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Serious Intel Skylake and Kaby Lake microcode bug unearthed

by Mark Tyson on 26 June 2017, 10:11

Tags: Intel (NASDAQ:INTC)

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Over the weekend an Intel processor microcode bug was highlighted with a warning advisory via the Debian.org mailing lists. Henrique de Moraes Holschuh warned that systems equipped with Intel Skylake and Kaby Lake processors could "in some situations, dangerously misbehave when hyper-threading is enabled." The errant behaviour could include "application and system misbehavior, data corruption, and data loss," all of which are serious for practical computer use.

The Debian advisory says there's a simple fix to prevent any dangerous misbehaviour by your Skylake or Kaby Lake processor - disable Hyperthreading. Processors affected include Core processors for desktops and laptops, and Intel Xeon processors. Basically if it is from one of those families and it has Hyperthreading capabilities then it is affected.

Intel updated its processors documentation with a new errata (PDF) note a couple of months ago and that was due to these bugs being discovered. One official explanation of the issue is as follows:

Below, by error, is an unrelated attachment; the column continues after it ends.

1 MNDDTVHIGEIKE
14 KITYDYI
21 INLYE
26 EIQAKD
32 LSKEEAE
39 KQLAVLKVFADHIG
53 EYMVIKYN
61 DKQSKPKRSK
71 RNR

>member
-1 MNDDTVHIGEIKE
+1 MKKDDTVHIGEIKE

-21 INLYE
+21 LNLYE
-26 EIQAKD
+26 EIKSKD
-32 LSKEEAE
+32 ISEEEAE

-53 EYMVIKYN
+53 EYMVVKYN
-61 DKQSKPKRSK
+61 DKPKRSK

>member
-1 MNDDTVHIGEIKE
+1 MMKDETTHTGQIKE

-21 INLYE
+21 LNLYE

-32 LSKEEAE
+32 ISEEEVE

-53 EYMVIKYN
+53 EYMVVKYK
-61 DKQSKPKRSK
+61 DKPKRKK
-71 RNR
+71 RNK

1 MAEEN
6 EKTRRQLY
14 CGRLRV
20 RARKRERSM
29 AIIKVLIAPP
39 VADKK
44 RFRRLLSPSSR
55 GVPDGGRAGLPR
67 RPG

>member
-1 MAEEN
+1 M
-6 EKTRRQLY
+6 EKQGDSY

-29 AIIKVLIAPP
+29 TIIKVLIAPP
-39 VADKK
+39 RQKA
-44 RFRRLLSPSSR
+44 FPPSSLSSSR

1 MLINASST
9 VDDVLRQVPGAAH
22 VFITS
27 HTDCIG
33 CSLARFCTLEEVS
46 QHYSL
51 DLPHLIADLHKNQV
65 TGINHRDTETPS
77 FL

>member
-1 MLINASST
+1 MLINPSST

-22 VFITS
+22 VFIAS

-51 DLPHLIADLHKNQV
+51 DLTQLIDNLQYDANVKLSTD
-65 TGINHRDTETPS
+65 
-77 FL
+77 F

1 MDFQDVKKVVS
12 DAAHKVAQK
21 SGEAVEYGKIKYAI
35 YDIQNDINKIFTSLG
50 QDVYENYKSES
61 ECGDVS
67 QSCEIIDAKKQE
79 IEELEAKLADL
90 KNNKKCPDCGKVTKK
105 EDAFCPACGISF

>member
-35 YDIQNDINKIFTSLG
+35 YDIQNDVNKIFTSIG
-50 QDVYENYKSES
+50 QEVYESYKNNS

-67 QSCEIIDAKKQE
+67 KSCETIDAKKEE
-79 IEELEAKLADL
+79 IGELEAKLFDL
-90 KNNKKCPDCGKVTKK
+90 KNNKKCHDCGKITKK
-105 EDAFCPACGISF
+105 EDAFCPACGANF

Under complex micro-architectural conditions, short loops of less than 64 instructions that use AH, BH, CH or DH registers as well as their corresponding wider register (eg RAX, EAX or AX for AH) may cause unpredictable system behaviour. This can only happen when both logical processors on the same physical processor are active.

The Debian Mailing list post says that the microcode bug has been noted as affecting some of its OS users. It notes that other OS users are likely to be impacted too, not just Linux based OS users.

So what if you own one of Intel's 6th to 7th generation processors with Hyperthreeading? Debian recommends you disable Hyperthreading for now until a UEFI/BIOS update is issued by your motherboard vendor. Some Skylake users will be able to update the intel-hyperthreading package themselves. Instructions are available about half way down the Debian mailing list post.

HEXUS Forums :: 20 Comments

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Ooops that's a pretty spectacular bug there…
I'll stick with my Haswell-E for the time being.
If this bug affects Skylake and is so serious, why did it take so long to find? Hm.
Ooops that's a pretty spectacular bug there…

It's certainly spectacular but it can't be very obvious or prevalent as it seems to have gone unnoticed for ages.
It's certainly spectacular but it can't be very obvious or prevalent as it seems to have gone unnoticed for ages.

Alternatively it's been crashing for ages but it's taken this long to rule out the OS, drivers, programmes running, data errors, viruses, malware etc and pinpoint the Unicode as a problem.

If you had a crash every time you tried to use a pivot table in Excel (as an example I know that isn't the fault described here,) on a Windows 10 machine how many guesses at the cause would it take before you got to the CPU microcode?